Retriever With Hip Dysplasia May Have Other Problems

Ericson, a practicing Orange County veterinarian, is immediate past president of the Southern California Veterinary Medical Assn

Q: I have a 5-year-old female golden retriever that has hip dysplasia, according to X-rays. Dusty’s tail hangs straight down. She licks one side of the tail and the spot where she licks becomes red but there is no indication of any permanent sore. After getting an injection from the vet plus a couple of days’ worth of oral medication (one-half tablet of phenylbutazone 2 to 3 times daily), her tail would come up but go to one side only. The tail would not go to the side where she licked. The vet then gave her a prescription for prednisolone after X-rays showed no fracture.

She seems healthy enough. Her nose is wet and cold and she continues to beg for her tennis ball. Please advise as to the next course of action.

Mickey Wright, Costa Mesa

A: Since Dusty has been diagnosed as having hip dysplasia, which is a degenerative disease of the hip joints, you may have your veterinarian evaluate the lower spine and the lumbar-sacral junction for similar signs of degeneration. If a nerve had become entrapped because of the degenerative disease, Dusty may be losing function to the muscles that control part of the tail. You may be able to detect some atrophy or loss of muscle mass to one side of the tail. You may also have your veterinarian check her anal sacs for possible infection because she is licking the area and may be very sore. Being overweight may also have some effect on her ability to move her tail properly. And you should consider the possibility of an early tumor growth around the tail base that may be inhibiting tail function. A biopsy from the area may be necessary.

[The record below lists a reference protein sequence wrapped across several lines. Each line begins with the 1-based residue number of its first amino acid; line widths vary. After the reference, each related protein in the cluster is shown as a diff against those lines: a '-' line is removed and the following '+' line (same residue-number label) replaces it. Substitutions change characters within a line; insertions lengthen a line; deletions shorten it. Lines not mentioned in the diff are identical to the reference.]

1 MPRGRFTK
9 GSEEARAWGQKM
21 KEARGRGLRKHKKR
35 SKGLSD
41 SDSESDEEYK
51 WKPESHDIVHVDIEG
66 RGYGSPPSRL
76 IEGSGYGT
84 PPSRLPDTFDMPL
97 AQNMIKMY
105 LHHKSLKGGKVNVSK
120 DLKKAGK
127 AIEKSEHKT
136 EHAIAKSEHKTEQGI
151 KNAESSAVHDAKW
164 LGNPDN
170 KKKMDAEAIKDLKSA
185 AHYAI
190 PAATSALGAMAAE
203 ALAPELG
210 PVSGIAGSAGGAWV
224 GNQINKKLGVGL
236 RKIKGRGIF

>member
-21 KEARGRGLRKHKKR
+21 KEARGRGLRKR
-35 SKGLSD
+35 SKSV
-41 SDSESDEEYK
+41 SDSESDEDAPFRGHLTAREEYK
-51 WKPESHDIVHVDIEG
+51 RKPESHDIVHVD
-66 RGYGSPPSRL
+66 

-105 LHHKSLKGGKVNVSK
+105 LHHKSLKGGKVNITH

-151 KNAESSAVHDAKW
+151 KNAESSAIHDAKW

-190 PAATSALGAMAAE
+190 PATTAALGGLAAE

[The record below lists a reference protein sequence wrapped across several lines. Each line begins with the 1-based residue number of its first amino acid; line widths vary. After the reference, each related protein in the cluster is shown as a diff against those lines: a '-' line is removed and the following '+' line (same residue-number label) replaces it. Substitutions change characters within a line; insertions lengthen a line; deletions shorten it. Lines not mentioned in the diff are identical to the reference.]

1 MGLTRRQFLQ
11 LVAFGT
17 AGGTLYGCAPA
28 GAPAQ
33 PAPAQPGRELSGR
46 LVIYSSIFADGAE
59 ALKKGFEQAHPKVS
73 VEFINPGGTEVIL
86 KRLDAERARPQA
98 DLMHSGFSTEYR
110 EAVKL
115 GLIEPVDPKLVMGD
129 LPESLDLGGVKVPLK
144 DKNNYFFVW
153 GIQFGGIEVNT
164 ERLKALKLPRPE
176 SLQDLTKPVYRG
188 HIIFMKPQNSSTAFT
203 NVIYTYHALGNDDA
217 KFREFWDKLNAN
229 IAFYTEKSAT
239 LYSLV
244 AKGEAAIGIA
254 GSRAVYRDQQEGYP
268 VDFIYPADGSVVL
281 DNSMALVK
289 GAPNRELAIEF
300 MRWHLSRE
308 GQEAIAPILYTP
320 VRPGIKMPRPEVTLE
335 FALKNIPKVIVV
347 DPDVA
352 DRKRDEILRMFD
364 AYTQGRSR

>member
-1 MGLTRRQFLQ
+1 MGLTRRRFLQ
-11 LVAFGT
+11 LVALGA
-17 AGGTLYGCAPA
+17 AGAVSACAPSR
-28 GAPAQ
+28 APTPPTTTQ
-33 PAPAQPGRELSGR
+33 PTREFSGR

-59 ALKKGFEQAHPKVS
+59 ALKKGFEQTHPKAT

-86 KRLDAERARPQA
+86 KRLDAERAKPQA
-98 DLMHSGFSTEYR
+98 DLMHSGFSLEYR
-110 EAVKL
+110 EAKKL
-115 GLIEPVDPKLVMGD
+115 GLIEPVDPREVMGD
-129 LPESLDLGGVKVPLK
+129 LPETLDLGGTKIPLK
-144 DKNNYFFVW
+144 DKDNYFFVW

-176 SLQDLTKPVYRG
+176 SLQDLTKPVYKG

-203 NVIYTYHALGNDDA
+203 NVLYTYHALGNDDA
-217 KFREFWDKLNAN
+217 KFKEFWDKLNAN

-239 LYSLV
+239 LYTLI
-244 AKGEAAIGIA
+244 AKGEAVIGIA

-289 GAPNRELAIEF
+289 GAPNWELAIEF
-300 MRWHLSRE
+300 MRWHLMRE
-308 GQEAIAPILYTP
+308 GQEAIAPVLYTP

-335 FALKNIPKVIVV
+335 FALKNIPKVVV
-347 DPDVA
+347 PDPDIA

Q: Do flea collars really work? We have put collars on both of our cats and yet we occasionally find fleas on them. Since they do go outside in the daytime, I expect them to come into contact with fleas but why doesn’t the collar kill them? My cats do not like being sprayed and bathing is really difficult, so we depend on the flea collar to help. What do you suggest?

Lance Newell, Garden Grove

A: Flea collars have value in the control of fleas but they are not by themselves a complete method of flea control. Flea collars do release a chemical that will kill fleas that come into contact with the chemical. It is not an immediate kill but occurs after exposure and in most cases, after the flea has left the animal. Flea collars are not repellents and that is why you can still find fleas on your cats.

You should also use other methods of flea control in the environment as well as on your pets. It might be easier to spray the flea spray on a cloth and wipe your cats rather than spray them directly. If they need a flea bath, have your vet do it for you. Never use a dog flea collar on your cats or use more than one collar on an animal. If the collars become very dirty or wet, they may have to be replaced.


Got a question about your pet? Write to: Dr. Glenn Ericson, Ask The Vet, Orange County Life, The Times, 1375 Sunflower Ave., Costa Mesa, Calif. 92626.